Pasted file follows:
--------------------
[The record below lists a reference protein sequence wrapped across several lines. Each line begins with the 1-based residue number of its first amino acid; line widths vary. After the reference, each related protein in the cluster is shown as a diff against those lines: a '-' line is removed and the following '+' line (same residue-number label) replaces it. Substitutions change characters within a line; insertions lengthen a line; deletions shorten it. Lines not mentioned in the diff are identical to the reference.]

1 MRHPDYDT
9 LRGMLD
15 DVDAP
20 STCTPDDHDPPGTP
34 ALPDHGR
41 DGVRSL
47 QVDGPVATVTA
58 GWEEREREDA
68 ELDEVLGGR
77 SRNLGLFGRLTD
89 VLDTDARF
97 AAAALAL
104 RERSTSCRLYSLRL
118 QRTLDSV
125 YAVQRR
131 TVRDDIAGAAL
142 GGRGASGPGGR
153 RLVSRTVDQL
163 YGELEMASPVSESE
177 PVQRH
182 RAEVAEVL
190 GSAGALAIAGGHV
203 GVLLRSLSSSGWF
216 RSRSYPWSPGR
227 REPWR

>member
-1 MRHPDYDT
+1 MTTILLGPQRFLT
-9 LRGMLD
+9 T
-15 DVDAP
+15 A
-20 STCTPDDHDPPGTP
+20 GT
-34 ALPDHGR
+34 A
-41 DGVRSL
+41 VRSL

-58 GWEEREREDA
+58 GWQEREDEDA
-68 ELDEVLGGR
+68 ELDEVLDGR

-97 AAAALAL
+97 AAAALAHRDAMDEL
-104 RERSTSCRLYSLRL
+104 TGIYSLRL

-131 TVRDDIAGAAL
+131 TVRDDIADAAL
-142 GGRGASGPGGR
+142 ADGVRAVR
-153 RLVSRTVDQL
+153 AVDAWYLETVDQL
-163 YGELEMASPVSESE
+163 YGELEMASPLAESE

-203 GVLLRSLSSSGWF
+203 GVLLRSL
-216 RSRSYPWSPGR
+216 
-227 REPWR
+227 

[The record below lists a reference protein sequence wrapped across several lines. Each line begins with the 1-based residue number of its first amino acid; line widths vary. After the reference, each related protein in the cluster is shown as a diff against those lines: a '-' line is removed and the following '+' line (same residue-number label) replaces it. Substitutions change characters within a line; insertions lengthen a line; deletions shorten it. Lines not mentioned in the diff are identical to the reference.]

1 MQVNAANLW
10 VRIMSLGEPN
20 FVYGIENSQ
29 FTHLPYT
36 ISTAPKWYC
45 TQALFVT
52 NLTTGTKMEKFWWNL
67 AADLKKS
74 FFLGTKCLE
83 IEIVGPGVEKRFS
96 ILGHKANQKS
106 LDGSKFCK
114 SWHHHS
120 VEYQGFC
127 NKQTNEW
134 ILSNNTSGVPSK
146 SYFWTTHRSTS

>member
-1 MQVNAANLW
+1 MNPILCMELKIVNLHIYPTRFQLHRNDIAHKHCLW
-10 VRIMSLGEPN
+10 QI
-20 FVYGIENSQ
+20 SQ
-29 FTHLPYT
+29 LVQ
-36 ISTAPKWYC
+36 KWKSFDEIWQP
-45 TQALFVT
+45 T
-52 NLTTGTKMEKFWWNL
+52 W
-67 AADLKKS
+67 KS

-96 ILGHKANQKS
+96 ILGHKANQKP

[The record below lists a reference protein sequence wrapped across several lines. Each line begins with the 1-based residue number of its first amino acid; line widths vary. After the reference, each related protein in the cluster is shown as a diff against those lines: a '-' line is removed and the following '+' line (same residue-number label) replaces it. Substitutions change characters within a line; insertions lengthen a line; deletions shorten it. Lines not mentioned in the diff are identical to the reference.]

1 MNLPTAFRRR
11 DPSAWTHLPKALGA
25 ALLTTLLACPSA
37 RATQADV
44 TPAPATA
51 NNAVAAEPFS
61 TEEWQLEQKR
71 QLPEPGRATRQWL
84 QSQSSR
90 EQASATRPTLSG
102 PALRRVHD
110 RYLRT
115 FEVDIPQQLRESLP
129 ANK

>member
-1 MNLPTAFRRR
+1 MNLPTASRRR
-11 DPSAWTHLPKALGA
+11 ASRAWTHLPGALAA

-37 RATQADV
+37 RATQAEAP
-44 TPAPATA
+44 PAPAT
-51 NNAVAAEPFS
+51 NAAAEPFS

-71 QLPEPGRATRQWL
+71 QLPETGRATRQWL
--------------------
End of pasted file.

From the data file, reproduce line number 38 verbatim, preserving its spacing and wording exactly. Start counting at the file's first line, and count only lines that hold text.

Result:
-41 DGVRSL